- Southern Africa
- Corruption - Education - Governance
President accused of nepotism detrimental to national education
Malawi president Binguwa Mutharika has refuted an article in Thursday’s edition of the Daily Times which alleged that the 2007 Malawi School Certificate of Education Examinations were leaked because they were printed by a publishing company belonging to the president’s daughter.
In a statement issued in Lilongwe Thursday, the State House Press Office said it was illogical for the newspaper to quote "outburst" by the opposition Alliance for Democracy (AFORD) only member of parliament, Loveness Gondwe’s allegations that the examinations were printed at the Guardian newspaper which is owned by Miss Duwa Mutharika.
Gondwe told parliament Wednesday that the examinations leaked because government awarded the lucrative deal to Mutharika’s daughter who had no experience how to handle sensitive jobs like examinations.
She alleged that senior government officials bulldozed the Ministry of Education to award the contract to print the question papers to the Guardian.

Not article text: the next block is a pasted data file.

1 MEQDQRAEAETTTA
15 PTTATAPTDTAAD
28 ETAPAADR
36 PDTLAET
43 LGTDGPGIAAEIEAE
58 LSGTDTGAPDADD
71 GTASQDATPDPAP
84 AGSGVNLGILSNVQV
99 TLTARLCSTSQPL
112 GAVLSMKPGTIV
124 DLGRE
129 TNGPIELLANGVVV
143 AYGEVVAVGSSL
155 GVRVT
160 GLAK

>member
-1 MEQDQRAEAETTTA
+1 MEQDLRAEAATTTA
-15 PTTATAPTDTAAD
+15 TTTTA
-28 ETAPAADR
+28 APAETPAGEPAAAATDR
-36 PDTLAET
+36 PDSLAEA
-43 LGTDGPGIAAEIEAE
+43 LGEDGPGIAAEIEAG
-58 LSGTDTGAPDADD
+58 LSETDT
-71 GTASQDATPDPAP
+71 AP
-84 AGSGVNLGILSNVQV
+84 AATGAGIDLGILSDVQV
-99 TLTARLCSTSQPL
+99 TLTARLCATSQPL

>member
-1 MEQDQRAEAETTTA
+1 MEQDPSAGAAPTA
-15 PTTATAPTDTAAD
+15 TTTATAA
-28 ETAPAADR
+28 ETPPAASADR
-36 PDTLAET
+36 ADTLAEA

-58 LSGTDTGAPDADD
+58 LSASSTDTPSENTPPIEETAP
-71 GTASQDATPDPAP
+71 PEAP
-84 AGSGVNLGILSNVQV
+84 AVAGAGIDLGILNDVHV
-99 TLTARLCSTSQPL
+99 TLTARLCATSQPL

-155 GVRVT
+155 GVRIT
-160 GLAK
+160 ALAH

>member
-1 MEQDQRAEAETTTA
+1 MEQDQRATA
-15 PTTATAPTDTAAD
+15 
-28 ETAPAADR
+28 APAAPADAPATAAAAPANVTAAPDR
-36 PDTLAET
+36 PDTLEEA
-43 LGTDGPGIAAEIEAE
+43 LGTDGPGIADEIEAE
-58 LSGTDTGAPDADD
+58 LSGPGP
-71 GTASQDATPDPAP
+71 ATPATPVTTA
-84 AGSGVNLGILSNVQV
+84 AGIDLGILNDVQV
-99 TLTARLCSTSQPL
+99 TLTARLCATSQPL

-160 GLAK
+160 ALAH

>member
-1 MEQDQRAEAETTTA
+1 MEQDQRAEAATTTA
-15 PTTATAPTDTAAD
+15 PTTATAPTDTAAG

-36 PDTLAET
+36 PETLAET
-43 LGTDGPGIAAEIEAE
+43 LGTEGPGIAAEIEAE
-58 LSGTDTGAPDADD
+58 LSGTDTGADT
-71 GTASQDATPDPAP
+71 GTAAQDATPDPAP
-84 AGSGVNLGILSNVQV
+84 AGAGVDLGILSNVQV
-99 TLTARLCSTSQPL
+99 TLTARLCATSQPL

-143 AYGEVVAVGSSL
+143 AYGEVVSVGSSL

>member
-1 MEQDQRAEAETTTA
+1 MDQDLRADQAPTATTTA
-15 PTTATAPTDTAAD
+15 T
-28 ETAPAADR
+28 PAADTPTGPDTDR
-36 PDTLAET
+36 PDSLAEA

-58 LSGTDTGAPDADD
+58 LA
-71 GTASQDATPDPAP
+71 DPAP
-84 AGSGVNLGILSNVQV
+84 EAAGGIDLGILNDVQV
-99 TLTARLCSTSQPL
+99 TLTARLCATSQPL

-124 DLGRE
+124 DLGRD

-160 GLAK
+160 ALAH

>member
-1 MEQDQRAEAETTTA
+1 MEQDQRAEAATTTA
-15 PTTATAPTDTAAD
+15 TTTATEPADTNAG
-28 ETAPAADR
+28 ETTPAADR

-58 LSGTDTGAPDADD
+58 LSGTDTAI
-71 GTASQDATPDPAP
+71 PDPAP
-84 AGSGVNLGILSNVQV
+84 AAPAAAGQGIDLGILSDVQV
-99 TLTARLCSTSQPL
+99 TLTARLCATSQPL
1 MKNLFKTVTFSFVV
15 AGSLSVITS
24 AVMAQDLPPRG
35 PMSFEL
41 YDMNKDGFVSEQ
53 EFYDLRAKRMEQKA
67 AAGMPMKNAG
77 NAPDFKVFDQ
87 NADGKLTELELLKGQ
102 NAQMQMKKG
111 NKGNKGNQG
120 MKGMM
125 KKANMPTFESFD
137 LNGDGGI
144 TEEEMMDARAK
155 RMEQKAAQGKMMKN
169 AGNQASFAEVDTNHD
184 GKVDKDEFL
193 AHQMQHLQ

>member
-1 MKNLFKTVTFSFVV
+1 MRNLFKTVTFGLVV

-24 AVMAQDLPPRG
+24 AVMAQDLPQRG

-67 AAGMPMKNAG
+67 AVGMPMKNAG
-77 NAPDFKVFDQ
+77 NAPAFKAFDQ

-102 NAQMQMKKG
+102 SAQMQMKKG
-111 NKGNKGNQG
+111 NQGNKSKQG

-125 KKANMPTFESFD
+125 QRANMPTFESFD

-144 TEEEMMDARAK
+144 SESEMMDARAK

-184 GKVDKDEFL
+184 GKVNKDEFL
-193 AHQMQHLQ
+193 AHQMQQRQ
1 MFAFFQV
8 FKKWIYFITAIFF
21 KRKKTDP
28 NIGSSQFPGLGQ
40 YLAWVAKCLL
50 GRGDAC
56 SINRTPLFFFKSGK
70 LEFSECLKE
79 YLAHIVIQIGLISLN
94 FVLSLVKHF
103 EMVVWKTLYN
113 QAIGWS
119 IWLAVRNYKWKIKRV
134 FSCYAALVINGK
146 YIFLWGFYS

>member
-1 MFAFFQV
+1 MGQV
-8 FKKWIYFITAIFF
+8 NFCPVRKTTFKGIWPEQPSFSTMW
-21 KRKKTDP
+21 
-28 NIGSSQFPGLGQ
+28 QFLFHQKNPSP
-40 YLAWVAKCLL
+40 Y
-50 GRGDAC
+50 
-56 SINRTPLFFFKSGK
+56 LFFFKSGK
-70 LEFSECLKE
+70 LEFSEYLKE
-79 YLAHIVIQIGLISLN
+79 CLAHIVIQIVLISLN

But State House Press Officer Chikumbutso Mtumodzi said the Guardian only procured its printing press in March 2007 and by the time the examinations were being printed the Guardian printing press was yet to be planted.
"In fact the Guardian printing press is yet to start doing commercial jobs, including printing the Guardian newspaper itself," he said.
Mtumodzi warned the Daily times against rushing to print unsubstantiated allegat ions without checking with the printers.
He also warned Miss Gondwe against abusing her parliamentary immunity to make criminal allegations against innocent people. "Loveness Gondwe’s allegations were simply aimed at tarnishing the good image of President Mutharika and his immediate family members," he said.
A probe report on the leakage fingered a South African printer, Uniprint, as being responsible for the botched examinations.
Embarrassed by the scam, President Mutharika last year launched an inquiry into the leakage.
The students had to resit the senior secondary school certificate examinations, the equivalent of the Ordinary Level of the General Certificate on Education (GCE), to avoid candidates who were exposed to the leaked papers to have an unfair advantage over their colleagues.
Dozens of people were arrested while selling the exam papers, and the driver, who was identified as McKnight Kaliza, was prosecuted and jailed for over two years. Panapress .